If your thinking about camshafts and valves I've got you covered. On one of my many internet and YouTube rambles I decided to indulge in some hypercar drooling, which led me to videos on Koenigsegg and it became apparent that the owner of Koenigsegg wasn't your average owner of a large company, who hid in an office pen-pushing and sent out representatives to blast you with PR and marketing. Ohhh no. He turns up for the interview himself and is really knowledgeable about his product and has a visible passion for his cars. I love that. Anyway, back to valves and cams. You see, a subsidiary of Koenigsegg has a project called FreeValve, which in short and simple terms is a pneumatic and hydraulic actuator system to replace both the camshaft and valves. Drastically reducing the weight and size of an engine. Also massively reducing the vibration and wobbling too. This is why my 'model' does not have a camshaft and valves on it. Even more good news is that the opening and the closing of the valves happens immediately by actuator rather than gradually by camshaft because of the curved surface of said camshaft. FreeValve would I think, mean being able to shut off cylinders, so you could have the top six cylinders shut off and cruise through traffic whilst being less noisy, less polluting and saving fuel.

Also, I feel I need to point out that the 250ml cans (tall thin ones, mostly Coca-Cola) are very thin and I think that makes 'engine' look taller than it would be, because a 250cc piston would be shorter and fatter making the engine lower and more squared. Thinking about that the engine would be a 3 litre, which is nice. All we need now, apart from a few million pounds to research, develop it and then build it is a name. I'm going for the 'cuber engine' layout. Any advances on cuber....

Thanks For Reading My First Ever Article!

Don't forget to answer the poll. Right, I'm off to bed. It's late now...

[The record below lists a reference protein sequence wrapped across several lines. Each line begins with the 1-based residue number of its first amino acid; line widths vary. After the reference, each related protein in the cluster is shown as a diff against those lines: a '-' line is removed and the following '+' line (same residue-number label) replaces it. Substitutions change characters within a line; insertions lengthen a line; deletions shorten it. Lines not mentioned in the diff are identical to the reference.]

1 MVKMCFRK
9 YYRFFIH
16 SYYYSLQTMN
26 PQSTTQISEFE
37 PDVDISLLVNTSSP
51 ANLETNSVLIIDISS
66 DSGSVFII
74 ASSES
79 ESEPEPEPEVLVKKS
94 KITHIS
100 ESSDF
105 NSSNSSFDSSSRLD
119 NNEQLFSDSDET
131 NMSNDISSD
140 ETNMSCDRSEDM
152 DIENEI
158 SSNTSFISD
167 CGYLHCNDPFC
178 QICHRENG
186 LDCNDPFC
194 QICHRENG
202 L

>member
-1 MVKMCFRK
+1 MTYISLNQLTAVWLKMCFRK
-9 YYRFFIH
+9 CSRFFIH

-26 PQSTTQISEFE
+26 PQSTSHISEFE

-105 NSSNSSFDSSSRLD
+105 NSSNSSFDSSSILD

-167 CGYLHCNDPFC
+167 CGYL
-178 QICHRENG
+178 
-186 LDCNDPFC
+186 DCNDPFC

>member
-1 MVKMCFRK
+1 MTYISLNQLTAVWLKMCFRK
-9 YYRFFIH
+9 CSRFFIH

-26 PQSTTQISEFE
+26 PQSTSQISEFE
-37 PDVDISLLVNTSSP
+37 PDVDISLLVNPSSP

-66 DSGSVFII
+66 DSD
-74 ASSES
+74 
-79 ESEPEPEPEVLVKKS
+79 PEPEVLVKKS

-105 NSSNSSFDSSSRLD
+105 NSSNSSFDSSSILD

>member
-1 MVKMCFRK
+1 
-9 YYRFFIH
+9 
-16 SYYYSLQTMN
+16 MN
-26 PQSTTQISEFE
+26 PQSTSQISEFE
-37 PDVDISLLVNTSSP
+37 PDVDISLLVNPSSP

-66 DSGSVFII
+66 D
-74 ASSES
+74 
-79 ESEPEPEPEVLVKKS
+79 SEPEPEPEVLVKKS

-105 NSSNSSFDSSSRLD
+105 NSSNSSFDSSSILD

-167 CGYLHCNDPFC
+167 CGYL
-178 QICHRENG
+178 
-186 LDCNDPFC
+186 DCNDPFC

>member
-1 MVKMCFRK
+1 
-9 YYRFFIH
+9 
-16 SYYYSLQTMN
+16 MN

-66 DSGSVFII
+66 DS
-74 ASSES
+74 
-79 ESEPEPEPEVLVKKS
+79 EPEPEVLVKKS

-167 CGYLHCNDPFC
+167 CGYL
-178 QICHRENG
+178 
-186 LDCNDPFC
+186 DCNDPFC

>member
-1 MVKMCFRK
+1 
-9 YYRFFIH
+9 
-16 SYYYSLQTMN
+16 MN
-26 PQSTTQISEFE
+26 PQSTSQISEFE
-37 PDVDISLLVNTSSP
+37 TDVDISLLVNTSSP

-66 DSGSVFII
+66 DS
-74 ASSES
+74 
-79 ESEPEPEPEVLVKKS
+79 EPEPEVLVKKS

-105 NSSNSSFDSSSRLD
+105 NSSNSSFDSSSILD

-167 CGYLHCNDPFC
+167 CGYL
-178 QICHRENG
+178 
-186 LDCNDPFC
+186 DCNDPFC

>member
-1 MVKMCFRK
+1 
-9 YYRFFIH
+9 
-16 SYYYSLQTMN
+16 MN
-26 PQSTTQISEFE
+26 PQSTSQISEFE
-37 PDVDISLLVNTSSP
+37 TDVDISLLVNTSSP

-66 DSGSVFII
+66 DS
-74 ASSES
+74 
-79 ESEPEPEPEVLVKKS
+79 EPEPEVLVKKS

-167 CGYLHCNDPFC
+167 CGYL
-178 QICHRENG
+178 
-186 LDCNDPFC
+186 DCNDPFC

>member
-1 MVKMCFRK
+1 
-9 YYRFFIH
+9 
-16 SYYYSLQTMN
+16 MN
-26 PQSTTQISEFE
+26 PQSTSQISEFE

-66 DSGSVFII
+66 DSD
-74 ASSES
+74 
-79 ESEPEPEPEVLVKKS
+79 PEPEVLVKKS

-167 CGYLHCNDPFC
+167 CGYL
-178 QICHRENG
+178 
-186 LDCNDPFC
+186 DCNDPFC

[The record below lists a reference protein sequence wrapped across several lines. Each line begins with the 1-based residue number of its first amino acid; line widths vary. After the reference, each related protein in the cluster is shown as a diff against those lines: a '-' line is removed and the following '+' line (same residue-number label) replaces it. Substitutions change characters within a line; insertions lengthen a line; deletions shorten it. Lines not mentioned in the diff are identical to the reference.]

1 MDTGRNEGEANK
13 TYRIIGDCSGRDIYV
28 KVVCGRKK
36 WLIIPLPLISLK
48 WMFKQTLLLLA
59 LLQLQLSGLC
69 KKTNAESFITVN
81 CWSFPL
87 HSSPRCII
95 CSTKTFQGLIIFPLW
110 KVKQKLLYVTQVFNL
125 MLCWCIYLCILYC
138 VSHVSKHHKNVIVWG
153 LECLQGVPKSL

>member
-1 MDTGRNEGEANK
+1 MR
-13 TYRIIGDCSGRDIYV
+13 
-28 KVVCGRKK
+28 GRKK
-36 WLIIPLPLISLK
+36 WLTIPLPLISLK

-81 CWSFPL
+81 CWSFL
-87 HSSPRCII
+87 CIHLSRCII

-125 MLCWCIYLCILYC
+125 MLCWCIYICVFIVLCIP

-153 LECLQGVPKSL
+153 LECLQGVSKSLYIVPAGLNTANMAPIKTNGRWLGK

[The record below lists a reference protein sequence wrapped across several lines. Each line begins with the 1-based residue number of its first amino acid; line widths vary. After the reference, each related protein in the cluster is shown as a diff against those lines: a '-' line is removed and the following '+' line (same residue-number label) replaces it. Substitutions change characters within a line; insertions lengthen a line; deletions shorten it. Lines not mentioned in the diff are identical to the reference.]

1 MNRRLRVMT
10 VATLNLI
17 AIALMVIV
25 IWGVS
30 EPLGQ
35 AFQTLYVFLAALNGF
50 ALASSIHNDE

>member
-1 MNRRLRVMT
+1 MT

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Comments (21)

  • I couldn't ignore King Tutenkahmen.

      1 year ago
  • before you go any further....what do you do about oil flow in total for the blocks? something to think about. also...there were inverted v12's in ww2. see how they handled the problem. there was also the brm stacked engine in early f1 competition. that's a lesson on complication. R&D is a rough road to travel! :-)

      1 year ago
    • Three oil flow bores through the heads. One for oil bath for central crankshaft and each head. Will need a separate oil pump just for oil bath. Oil pan should be shaped like \_/ at the bottom. That should keep the flow rather than oil clogged in...

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        1 year ago
    • how about scavenge pumps for the heads(see inverted v12).

        1 year ago
  • Check out a deltic. en.m.wikipedia.org/wiki/Napier_Deltic

      1 year ago
    • A connected triangle with with opposed pistons AND supercharged that's proper wacky. I'm glad I made my article I've learned that they make the engine I thought of for planes AND now the deltic. Thanks John.

        1 year ago
  • They have long since beaten you to the H layout. It's more commonly used in aircraft were Boxers and flats are already pretty common and things like Radials are not the problem they are in cars. The only Car I know of to use this engine configuration is the F1 team BRM (British Racing Motors) in a Lotus Chassis with a 3L H-16 (2 1.5L flat 8's stacked on top of each other and connected with gears) Driven by Jackie Stewart and Graham Hill. The car was not very successful with 14 race starts 0 wins and 0 poles, and was known for it's reliability issues and being heavy (not a good feature in a Lotus Chassis) and having lots of vibration issues.

    In verifying my memory on BRM I also see on Wikipedia that an H engine was developed for use in a Motorcycle but WWII prevented it being produced. Not sure how great that would be on 2 wheels.

    As for your poll... something else... since it is already known as an H engine.

      1 year ago
    • Gonna have to have a look on Wiki now lol.

        1 year ago
    • Flat engines on top of each other with same crankshaft are an H layout even though it's an H on its side. Straight engines side by side are a U type layout. I'm guessing that crankshaft is at the bottom and connected diagonally like \./ if you see...

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        1 year ago
  • You should try watching some ChrisFix, his videos are mainly about repair. But there’s lots of good things to learn from his content

      1 year ago
    • I'm subscribed to him. Mainly so I might be able to save some.money by fixing something myself. Which is kind of the point of his channel I think.

        1 year ago